In this case, a literal interpretation would be that turning off the computer the VMs are running on would make all the VMs without any VMs running in them propagate themselves through a network and install themselves on other computers, which at the end of the day would be a very inefficient method of creating a virus.

Real Life Practice[edit]

In 'normal' software development, spinning up a (single, non-nested) VM is a practice to ensure that the development environment is identical between developers, thus minimising hard-to-reproduce bugs due to local machine differences, such as unmatching library versions, locale settings or additional installed or missing software. The single VM image is shared between all developers, who each spin up their own instance on their personal workstation. In such cases, spinning up the VM is the first step in bringing up a local development environment, after which additional steps will usually instruct which programs to open, which configuration settings to change, etc.

Someone got 4 levels deep with this.


Installing the xkcd development environment
[Inside a frame three instructions are shown:]
1. Spin up a VM
2. Spin up a VM inside that VM
3. Continue spinning up nested VMs and containers until you get fired

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The title text reminds me of the Dust Theory in Greg Egan's _Permutation City_. 07:45, 25 November 2016 (UTC)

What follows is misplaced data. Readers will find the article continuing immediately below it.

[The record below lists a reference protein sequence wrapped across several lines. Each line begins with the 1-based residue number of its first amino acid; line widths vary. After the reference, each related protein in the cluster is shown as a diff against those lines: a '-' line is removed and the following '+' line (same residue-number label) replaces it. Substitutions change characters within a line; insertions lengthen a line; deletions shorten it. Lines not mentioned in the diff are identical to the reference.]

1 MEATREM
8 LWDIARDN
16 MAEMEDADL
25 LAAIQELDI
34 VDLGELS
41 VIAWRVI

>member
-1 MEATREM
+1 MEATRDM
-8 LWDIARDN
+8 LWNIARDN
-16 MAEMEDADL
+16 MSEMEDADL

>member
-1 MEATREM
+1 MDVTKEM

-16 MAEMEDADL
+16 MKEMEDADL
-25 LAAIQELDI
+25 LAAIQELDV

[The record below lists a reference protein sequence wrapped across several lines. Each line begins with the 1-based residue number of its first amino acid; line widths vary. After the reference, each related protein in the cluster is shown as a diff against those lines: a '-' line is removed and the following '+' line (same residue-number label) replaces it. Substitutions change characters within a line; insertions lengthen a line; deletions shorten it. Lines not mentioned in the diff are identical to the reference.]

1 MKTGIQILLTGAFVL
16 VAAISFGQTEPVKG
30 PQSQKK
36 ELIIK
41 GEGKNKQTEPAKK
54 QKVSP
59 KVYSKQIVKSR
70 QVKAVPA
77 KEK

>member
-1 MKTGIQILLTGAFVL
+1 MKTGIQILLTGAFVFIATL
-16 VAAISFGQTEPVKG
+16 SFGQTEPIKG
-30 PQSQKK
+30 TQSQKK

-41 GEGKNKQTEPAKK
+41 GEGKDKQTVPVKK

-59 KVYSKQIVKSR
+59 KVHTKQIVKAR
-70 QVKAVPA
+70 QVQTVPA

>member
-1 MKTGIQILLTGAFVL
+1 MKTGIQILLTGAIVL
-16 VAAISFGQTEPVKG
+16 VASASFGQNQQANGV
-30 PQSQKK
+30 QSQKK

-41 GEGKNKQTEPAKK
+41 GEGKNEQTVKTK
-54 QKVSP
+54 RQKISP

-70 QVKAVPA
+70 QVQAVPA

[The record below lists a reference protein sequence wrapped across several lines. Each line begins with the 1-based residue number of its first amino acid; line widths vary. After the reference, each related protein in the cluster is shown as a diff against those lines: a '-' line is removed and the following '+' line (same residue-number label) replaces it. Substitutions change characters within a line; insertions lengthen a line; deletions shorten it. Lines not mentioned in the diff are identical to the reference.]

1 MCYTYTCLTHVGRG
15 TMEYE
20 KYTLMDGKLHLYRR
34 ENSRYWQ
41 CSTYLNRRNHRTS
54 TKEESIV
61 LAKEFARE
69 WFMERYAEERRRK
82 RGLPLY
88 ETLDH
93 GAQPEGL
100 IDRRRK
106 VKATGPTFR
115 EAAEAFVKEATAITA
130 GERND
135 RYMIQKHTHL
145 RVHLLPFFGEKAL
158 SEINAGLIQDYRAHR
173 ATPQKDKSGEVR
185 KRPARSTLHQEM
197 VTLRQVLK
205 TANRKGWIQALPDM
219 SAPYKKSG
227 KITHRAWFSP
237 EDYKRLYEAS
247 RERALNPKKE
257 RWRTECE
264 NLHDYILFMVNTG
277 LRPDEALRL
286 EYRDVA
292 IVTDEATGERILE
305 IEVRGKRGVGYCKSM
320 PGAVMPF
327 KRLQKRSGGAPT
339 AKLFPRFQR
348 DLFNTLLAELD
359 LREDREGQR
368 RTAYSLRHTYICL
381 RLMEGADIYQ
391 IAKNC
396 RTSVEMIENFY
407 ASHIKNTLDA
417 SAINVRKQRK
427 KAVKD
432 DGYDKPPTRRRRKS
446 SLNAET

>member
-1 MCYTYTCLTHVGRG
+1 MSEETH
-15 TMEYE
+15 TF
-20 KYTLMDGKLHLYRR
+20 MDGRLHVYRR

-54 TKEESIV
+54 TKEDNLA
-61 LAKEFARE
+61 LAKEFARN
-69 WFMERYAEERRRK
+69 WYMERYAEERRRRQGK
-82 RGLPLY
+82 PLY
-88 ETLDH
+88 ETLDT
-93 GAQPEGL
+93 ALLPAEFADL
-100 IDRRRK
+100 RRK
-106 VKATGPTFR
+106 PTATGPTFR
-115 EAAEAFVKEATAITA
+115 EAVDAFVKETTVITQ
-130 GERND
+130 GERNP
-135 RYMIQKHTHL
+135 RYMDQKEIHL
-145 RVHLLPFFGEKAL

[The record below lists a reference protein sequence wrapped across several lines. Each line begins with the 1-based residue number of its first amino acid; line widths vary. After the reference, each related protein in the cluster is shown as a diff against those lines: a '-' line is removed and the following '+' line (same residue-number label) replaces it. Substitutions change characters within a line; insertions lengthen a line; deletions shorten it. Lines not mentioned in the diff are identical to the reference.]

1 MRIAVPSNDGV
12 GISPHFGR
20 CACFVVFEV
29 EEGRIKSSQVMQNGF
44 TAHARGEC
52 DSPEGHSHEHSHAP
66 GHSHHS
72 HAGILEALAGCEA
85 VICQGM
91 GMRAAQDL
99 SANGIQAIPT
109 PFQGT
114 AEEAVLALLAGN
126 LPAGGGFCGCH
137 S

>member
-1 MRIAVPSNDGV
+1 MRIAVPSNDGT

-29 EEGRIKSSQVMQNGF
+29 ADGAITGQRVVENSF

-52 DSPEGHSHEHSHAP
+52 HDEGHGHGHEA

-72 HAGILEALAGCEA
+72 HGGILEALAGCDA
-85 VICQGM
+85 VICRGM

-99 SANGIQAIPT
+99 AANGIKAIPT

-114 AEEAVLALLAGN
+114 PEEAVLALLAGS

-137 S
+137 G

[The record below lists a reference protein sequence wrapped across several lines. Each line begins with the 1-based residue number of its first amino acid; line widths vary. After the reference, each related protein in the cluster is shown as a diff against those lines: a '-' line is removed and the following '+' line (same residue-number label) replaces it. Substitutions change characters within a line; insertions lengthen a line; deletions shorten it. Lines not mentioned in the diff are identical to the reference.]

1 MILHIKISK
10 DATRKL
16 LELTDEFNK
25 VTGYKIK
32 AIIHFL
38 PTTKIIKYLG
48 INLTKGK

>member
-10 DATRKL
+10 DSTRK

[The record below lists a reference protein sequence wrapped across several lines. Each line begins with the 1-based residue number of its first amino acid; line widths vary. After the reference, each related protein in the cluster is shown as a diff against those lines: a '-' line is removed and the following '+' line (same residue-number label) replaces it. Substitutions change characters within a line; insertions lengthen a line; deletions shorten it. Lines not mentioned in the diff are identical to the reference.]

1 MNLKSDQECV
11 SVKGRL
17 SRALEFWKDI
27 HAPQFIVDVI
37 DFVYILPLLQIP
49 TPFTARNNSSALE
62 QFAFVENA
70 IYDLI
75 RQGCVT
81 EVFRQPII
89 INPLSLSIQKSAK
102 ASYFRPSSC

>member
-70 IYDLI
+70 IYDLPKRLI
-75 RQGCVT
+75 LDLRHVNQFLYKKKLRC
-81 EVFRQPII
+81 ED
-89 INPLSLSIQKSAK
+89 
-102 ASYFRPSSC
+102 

It reminds me of Mushroom Spawns.-- 11:52, 25 November 2016 (UTC)

Nested virtualization to three layers... -- 09:46, 25 November 2016 (UTC)

Possible pun on existing desktop environments: KDE, CDE, LXDE, XFCE,... -> XKCDE (relies on conics using only upper-case letters). --JakubNarebski (talk) 10:51, 25 November 2016 (UTC)

^ This is a more plausible explanation ([CDE: Common Desktop Environment: https://en.wikipedia.org/wiki/Common_Desktop_Environment) than "Collaborative Development Environment) mentioned in the explanation above. SabreWolfy (talk) 09:44, 26 November 2016 (UTC)

The title text is a take on poetry. It extends from the abstract tree (which is a digram and a datastructure type) to an actual tree with unpluggable roots and leafs which scatter in the wind and finally land spinning. Sebastian -- 11:00, 25 November 2016 (UTC)

Title text may bear an oncology reference, with the "root machine" being a primary tumor and the "leaf VMs" its metastases, which also (can) proliferate to form a new tumor on whatever tissue they land (even long after the primary tumor is destroyed). 13:26, 25 November 2016 (UTC)

The "Pastels.com" link is already broken, and this comic is new for today??? Either somebody forgot to check the link or whoever owned the domain brought it down rather abruptly. -- 18:39, 25 November 2016 (UTC)